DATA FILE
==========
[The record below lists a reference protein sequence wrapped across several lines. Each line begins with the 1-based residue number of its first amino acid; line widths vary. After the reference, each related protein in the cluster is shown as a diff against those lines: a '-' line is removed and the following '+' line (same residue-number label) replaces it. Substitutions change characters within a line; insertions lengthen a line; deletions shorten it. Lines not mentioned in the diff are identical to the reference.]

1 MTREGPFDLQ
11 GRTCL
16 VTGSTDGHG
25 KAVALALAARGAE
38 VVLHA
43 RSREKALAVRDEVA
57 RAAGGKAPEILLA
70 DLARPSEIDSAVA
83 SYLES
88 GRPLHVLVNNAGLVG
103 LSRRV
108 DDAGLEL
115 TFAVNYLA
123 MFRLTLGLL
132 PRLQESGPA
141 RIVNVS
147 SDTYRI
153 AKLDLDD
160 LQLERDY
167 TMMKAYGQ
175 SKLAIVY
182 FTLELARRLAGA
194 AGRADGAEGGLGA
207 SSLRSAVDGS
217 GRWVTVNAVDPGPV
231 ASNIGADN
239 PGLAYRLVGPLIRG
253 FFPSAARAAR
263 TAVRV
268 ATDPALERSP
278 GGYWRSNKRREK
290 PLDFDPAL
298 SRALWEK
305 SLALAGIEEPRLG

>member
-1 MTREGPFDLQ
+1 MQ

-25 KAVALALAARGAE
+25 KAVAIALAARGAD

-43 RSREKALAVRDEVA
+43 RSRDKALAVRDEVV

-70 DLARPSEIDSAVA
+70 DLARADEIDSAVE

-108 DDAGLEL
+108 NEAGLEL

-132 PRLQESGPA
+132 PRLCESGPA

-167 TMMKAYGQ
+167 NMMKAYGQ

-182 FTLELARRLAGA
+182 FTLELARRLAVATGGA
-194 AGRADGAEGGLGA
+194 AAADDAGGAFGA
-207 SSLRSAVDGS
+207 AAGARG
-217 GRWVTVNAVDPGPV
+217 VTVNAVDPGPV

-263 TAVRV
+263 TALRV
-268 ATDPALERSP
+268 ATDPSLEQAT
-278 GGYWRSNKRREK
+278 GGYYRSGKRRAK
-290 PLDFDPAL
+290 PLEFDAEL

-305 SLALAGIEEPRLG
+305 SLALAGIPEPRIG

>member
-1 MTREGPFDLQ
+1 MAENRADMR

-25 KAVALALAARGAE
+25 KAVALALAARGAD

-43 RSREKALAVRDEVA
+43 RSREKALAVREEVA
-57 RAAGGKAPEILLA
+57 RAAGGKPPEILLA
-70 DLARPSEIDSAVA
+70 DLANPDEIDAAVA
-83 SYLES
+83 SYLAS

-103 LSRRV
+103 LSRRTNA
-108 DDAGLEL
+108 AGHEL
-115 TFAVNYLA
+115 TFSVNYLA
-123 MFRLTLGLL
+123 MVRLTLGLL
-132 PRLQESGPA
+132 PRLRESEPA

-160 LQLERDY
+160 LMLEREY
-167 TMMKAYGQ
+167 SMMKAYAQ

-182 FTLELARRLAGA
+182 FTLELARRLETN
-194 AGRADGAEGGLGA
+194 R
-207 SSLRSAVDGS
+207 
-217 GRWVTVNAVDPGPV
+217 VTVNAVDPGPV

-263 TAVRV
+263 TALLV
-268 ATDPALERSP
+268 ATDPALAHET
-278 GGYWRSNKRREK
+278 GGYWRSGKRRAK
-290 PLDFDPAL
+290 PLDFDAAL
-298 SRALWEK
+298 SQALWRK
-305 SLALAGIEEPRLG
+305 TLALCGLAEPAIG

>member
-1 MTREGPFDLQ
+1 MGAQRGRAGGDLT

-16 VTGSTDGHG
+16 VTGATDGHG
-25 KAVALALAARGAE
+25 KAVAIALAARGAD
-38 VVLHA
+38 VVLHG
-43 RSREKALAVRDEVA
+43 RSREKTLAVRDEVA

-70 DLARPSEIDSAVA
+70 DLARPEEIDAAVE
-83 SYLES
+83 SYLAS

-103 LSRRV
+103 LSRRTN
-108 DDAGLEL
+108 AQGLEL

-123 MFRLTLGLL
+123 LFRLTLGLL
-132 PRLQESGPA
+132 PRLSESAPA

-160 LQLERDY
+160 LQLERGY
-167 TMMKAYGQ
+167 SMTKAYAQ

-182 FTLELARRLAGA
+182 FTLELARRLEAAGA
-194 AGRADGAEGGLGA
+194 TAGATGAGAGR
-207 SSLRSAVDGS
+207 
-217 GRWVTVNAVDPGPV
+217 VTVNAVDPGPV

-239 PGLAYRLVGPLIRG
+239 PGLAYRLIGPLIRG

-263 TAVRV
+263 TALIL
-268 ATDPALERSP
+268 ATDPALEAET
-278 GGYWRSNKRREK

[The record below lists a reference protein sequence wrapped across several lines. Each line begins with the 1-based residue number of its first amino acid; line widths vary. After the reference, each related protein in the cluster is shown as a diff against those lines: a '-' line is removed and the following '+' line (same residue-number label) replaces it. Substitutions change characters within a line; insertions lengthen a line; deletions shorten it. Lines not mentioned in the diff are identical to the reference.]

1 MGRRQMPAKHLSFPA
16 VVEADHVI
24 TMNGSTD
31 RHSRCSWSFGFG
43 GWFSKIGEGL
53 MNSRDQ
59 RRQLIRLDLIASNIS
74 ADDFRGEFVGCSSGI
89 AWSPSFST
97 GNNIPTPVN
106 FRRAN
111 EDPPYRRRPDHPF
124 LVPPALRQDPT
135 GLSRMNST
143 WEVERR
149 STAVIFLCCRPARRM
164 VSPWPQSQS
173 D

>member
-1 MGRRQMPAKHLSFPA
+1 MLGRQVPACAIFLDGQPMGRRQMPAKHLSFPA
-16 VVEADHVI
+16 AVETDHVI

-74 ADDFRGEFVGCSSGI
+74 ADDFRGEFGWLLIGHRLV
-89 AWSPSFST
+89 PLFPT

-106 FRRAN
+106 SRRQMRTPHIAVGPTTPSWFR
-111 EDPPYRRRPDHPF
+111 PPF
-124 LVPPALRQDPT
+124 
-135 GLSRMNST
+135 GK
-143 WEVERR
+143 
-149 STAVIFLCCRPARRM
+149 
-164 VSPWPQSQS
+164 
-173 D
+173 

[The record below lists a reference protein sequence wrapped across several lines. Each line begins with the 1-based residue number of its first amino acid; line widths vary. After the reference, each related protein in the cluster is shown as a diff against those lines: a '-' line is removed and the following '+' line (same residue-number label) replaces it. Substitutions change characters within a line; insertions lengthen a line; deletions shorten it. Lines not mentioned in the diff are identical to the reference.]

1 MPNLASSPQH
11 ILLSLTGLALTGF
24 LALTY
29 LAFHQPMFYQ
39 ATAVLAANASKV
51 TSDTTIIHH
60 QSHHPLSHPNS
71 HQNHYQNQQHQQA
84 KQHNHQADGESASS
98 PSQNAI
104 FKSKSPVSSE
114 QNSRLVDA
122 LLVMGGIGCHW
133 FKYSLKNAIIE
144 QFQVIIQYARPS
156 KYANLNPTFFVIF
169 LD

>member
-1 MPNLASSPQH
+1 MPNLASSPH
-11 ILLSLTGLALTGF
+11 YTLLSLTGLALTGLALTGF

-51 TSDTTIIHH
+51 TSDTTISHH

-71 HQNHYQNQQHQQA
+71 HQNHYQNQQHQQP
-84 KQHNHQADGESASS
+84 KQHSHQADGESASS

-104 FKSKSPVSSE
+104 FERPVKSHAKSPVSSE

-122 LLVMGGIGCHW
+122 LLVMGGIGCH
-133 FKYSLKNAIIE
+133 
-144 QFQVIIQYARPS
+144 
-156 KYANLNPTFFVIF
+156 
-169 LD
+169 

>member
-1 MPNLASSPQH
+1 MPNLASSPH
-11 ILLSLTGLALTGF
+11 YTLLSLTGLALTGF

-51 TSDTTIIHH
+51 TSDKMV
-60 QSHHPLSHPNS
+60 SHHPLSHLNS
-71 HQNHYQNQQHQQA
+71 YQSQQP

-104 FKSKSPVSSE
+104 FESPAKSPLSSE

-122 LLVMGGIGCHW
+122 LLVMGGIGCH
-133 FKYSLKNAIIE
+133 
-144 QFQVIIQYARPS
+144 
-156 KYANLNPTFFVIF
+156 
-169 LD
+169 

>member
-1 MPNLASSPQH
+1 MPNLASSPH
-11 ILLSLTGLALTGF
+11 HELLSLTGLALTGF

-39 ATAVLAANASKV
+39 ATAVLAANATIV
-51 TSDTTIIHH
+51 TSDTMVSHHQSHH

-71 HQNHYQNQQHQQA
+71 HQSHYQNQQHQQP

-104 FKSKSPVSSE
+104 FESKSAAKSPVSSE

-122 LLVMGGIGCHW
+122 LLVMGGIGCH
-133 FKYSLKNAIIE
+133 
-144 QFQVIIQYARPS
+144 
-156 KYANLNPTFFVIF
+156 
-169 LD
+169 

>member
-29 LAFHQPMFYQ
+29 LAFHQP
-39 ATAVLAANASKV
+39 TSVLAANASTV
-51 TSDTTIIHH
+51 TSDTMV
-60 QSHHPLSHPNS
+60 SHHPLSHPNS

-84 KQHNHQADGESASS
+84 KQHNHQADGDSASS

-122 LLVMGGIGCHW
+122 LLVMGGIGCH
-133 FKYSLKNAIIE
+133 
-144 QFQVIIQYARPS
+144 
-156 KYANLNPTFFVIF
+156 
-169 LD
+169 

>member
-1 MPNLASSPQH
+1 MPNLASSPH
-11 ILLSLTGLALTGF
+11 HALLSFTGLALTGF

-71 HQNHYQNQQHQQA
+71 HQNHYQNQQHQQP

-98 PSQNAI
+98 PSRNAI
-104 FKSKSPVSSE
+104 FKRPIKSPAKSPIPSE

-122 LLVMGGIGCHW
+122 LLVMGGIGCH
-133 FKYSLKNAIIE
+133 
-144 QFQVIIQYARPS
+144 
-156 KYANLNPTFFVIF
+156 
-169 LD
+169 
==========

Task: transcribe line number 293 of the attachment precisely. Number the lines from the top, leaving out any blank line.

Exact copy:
+39 TSVLAANASTV